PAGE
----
When the Big Bad Wolf Howls, It Is Time to Review the Insurance Claims
Insurance Claim, North America
A hurricane wreaked extensive damage and delayed a pipeline construction project. Baker & O’Brien was asked to review the damage and prepare an estimate for the reparation and restoration costs of the large-diameter gas pipeline. Our expert report included the assessment for the costs of the i) pig launcher site, ii) interconnect site, iii) mainline block valve replacement, and iv) access roads.
Hurricanes pose three primary damage-producing forces: a coastal storm surge, wind, and inland flooding. It is unusual to think of pipelines being damaged by a hurricane, as most are buried underground or are otherwise not prone to wind or water damage.
However, in the summer of 2020, a big bad wolf in the form of a hurricane huffed and puffed until it damaged a large-diameter gas pipeline. When the Cat-4 hurricane struck, pipeline construction activities were nearing completion, and commissioning activities would otherwise have been ramping up, with final site dress-up activities underway.
In this case, the pipeline and associated facilities were damaged primarily by the storm surge, which reached approximately 17 feet above ground level. The widespread storm surge buckled a pipeline segment, overturned shipping containers that struck the pipeline, flooded piping excavations and undermined foundations, displaced heavy construction equipment mats, and damaged access roads to the pipeline right-of-way (ROW).
All work fronts, including laydown yards and support infrastructure, were adversely affected. Baker & O’Brien was asked to review the damage and prepare an estimate for the reparation and restoration costs of the pipeline. We reviewed the documentation and developed a “bottoms-up” estimate that included damages to the pipeline and associated appurtenances, such as the metering and regulation station, the pig launcher site, the receiver site, an interconnect site, the main line block valve site, and access roads.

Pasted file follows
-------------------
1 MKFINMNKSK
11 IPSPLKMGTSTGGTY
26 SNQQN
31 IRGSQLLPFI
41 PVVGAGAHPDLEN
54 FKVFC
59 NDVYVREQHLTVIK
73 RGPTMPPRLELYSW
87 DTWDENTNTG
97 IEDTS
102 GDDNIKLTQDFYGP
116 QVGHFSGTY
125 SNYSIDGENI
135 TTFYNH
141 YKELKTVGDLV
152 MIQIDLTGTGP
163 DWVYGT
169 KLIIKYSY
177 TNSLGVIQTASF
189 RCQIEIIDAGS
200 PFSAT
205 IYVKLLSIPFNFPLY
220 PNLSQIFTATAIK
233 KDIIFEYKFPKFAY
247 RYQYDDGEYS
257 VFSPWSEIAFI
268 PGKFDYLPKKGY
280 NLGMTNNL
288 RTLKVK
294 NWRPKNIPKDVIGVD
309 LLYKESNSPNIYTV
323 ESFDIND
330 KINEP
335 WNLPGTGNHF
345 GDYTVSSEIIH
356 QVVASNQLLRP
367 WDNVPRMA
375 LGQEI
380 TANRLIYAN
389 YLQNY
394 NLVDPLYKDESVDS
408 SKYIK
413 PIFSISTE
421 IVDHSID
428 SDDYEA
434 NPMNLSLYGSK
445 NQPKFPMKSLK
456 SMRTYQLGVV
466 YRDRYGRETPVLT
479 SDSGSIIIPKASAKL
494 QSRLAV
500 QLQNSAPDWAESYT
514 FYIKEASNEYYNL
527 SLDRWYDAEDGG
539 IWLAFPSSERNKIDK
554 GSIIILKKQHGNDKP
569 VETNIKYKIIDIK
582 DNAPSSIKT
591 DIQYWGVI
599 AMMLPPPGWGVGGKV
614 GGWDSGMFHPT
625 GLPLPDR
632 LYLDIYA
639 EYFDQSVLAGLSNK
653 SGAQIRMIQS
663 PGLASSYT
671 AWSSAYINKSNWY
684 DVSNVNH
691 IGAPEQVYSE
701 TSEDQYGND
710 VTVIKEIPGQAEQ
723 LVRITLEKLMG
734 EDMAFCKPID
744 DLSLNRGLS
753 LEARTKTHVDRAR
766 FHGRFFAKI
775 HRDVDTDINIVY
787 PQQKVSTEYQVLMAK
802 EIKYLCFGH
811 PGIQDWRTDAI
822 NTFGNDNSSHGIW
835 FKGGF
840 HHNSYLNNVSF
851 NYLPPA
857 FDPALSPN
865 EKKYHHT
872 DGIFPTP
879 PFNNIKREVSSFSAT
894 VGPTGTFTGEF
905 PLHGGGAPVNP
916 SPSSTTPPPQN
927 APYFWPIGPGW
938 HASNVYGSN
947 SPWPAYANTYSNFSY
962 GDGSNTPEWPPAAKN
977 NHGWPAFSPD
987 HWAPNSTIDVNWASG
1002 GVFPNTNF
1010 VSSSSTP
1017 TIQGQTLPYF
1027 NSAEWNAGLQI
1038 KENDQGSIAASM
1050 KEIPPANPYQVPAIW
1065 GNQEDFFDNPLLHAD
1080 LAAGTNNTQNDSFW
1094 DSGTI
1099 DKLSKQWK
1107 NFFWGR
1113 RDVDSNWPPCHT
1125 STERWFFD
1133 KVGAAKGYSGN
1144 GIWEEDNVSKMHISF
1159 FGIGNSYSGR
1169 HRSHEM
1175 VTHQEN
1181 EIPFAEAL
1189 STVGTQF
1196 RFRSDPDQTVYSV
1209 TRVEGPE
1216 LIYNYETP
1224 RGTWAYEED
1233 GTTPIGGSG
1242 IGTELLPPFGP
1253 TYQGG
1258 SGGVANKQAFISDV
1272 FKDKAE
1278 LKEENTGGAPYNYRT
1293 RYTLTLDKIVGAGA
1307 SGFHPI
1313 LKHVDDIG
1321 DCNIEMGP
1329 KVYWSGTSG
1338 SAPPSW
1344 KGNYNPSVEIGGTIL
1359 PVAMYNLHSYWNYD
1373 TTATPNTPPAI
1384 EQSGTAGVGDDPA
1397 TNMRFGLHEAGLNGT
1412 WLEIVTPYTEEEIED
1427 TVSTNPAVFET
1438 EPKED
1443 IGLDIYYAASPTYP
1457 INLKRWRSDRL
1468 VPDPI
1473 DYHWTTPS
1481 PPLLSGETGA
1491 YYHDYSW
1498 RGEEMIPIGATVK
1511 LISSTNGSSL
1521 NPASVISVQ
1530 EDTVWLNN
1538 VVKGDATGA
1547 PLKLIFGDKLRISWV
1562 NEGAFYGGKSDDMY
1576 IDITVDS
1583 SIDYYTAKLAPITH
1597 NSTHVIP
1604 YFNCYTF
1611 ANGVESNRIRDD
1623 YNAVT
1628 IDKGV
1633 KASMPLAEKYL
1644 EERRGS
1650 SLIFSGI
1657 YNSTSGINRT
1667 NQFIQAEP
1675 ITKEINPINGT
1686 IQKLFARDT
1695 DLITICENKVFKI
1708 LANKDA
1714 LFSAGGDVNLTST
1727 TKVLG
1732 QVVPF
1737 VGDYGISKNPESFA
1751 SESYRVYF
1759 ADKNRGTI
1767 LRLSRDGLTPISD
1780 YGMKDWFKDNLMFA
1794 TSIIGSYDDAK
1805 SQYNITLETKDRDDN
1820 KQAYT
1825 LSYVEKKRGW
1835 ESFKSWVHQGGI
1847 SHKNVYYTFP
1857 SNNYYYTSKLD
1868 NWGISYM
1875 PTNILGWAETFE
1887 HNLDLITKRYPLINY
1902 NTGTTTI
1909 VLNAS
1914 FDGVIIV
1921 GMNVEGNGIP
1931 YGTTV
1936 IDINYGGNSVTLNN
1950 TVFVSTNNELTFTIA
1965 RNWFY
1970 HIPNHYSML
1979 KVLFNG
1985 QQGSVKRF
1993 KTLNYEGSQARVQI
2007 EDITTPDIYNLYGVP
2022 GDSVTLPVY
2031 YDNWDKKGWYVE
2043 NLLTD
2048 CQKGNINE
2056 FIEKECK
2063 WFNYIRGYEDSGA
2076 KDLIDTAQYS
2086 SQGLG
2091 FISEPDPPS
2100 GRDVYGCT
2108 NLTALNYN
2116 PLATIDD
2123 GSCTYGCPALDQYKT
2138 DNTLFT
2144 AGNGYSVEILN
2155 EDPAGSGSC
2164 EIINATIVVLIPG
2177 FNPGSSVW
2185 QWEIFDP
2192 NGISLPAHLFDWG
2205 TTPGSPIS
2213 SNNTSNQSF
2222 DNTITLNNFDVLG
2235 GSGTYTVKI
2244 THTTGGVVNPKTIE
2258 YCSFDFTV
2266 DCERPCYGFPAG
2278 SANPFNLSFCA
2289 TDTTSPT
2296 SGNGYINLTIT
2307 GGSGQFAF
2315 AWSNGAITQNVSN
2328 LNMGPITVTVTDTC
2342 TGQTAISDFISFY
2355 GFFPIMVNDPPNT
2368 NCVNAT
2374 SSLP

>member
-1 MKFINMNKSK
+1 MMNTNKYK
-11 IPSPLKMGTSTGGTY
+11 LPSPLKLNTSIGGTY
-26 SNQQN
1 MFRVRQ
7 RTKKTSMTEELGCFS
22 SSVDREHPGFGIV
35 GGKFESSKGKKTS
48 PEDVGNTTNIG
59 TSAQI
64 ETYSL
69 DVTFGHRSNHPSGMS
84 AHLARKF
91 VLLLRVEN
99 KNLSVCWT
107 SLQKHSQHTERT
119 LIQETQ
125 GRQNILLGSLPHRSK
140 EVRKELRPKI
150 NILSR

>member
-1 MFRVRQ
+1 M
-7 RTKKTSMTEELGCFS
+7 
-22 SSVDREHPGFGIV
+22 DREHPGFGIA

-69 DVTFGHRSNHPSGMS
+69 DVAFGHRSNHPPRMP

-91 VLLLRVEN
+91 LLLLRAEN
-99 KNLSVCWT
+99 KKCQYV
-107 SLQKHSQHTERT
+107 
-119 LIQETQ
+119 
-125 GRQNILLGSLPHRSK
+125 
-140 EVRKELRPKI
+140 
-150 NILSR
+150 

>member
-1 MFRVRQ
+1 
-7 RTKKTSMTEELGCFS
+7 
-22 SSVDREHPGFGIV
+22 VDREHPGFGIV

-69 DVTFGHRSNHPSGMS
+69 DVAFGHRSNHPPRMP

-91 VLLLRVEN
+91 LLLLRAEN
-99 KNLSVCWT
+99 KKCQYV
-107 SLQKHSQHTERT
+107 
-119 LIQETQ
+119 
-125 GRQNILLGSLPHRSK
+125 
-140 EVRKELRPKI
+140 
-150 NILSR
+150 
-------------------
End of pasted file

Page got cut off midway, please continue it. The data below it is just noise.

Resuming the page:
For our analysis, we conducted site visits to observe the original damage and the ongoing work to repair and restore the pipeline to the “as-was/where-was” conditions. We were provided with documentation, including aerial photography taken before and after the storm, which we used to gauge the level of damage to the associated pipeline ROW access roads. In addition to direct costs, our cost estimate also included allowances for overhead costs, indirect labor, consumables, and inline inspection (pigging).
Our expert report was submitted as part of the insurance claim process.
Thomas L. Holtzclaw
Senior Consultant, Recruiting Manager
- Transportation and Storage
- Accident / Incident Investigation / Pipeline / Operations and Maintenance / Physical Asset Appraisal / Business Interruption & Property Damage Insurance Claims
- North America